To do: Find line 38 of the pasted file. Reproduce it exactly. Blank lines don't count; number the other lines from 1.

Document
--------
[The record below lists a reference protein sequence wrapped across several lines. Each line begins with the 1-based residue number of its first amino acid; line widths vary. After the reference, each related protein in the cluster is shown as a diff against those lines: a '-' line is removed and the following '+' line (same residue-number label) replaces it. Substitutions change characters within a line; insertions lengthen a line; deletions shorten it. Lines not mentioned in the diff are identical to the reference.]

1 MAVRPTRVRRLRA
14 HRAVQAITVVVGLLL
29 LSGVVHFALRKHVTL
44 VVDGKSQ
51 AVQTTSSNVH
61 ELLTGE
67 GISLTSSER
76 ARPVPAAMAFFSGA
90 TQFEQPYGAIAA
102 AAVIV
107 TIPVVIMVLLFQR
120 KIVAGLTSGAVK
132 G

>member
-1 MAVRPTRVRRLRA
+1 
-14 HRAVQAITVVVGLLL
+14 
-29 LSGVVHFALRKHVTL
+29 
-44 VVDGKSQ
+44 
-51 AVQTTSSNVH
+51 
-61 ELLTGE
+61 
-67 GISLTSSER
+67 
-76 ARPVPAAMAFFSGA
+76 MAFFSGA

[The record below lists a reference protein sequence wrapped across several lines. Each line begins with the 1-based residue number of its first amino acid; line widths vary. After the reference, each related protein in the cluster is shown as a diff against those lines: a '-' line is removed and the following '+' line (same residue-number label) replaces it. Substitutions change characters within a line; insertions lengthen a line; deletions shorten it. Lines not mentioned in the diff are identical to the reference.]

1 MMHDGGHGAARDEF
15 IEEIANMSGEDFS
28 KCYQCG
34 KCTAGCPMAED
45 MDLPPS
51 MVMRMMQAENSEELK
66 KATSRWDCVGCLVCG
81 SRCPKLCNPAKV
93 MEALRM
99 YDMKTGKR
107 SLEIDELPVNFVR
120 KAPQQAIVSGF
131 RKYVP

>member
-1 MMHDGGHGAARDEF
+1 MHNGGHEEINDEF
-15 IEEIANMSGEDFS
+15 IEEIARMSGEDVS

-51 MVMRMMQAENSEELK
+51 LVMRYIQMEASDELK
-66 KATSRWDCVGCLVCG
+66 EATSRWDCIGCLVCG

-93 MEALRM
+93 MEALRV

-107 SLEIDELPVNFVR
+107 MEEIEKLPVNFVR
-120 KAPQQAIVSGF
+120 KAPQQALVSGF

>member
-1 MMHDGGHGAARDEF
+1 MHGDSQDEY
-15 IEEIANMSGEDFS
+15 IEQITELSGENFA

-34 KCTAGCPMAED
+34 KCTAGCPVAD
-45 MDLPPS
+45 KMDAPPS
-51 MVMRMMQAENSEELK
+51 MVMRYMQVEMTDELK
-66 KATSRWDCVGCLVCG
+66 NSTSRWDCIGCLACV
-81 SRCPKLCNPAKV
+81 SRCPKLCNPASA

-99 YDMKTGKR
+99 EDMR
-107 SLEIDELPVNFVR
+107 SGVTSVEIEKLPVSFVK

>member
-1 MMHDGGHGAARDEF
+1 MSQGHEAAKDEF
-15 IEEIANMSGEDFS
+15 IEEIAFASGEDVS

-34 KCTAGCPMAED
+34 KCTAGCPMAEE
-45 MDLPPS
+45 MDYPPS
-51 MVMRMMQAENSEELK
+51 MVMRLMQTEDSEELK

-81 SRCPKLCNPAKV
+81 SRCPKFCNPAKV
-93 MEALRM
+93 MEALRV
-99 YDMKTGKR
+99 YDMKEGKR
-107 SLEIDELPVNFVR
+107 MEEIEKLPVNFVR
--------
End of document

51 MVMRMMQAENSEELK